Former teachers Dave Lister and Mike Davis reflect on different times
The current anger around police brutality and killings raises issues about the teaching of black history. Michael Gove’s reactionary curriculum reforms included introducing a much greater emphasis on British history. Whilst this has now been modified, there is no requirement to teach black history at any point. Helen Hayes MP made a powerful case for change in our last issue.
At secondary level, whilst the history of slavery is now one optional suggested topic at Key Stage 3, and topics of world history need to be taught at Key Stage 4, black students are leaving school saying that they have not studied any black history.
While I was teaching in the 1990s there was a unit in Key Stage 3 on ‘Black People in America’. This covered not only the history of slavery but slave revolts, emancipation, segregation and the civil rights movement, which is a more positive approach than just teaching slavery. At Key Stage 4 it was possible to teach exclusively the World History syllabus developed by Hampstead School in London, which covered topics such as the Amritsar Massacre, apartheid and the struggle against it, the Vietnam War and Nazi Germany.
Back in the 1970s and 80s, in the heyday of the Inner London Education Authority (abolished by the Thatcher government in the late 1980s), an innovative curriculum that covered Black history, slavery and colonialism was promoted. A new approach to history teaching extended to English and other subject areas. The ILEA had a Multicultural Inspectorate providing guidance and training. Part of my teaching experience was in the Humanities Department in a large Hackney secondary school. It was an active learning curriculum based on project themes enabling students to develop knowledge and understanding by exploring common themes across subject areas. History texts like The People who Came helped establish slavery and colonialism as major features of the history and geography components. In English, Caribbean and African writers like Edward Kamau Brathwaite, Samuel Selvon, Chinua Achebe, Linton Kwesi Johnson, and Ngugi wa Thong’o all featured in the curriculum and large stocks of books were in the resource library.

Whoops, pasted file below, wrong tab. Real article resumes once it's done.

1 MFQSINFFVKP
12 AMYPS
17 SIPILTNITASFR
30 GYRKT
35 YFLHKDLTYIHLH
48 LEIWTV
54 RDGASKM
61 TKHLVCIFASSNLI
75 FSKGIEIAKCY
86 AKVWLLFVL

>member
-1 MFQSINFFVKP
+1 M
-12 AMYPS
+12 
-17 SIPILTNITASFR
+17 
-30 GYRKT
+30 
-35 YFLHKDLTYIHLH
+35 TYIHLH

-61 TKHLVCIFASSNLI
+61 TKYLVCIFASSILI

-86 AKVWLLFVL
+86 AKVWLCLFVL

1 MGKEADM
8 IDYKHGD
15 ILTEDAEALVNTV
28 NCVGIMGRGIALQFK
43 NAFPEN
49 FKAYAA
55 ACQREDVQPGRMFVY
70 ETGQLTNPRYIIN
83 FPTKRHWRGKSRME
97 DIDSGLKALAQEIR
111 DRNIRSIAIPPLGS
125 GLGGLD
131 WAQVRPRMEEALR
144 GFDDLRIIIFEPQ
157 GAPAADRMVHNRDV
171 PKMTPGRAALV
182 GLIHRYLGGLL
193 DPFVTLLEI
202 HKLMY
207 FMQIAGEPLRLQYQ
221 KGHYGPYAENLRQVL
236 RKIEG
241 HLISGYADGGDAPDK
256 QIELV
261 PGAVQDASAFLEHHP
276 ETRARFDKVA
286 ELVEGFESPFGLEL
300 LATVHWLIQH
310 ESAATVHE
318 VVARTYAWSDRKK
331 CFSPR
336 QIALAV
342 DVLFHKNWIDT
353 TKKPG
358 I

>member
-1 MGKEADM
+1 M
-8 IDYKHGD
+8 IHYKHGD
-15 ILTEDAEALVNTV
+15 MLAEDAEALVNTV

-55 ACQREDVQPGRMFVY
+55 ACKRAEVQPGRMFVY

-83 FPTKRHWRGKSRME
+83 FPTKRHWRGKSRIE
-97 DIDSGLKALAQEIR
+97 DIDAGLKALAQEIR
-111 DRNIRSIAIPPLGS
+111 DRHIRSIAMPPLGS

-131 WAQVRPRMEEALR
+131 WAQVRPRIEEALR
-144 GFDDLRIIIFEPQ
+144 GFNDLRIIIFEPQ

Most importantly, BAME students were encouraged to draw on their own family experiences of being first or second generation immigrants. This critical curriculum continued in many schools even after the arrival of the National Curriculum made it more difficult with exam boards dictating content in Key Stage 4. The advent of Mr Gove as Education secretary in 2010 amounted to a whitewashing for most schools.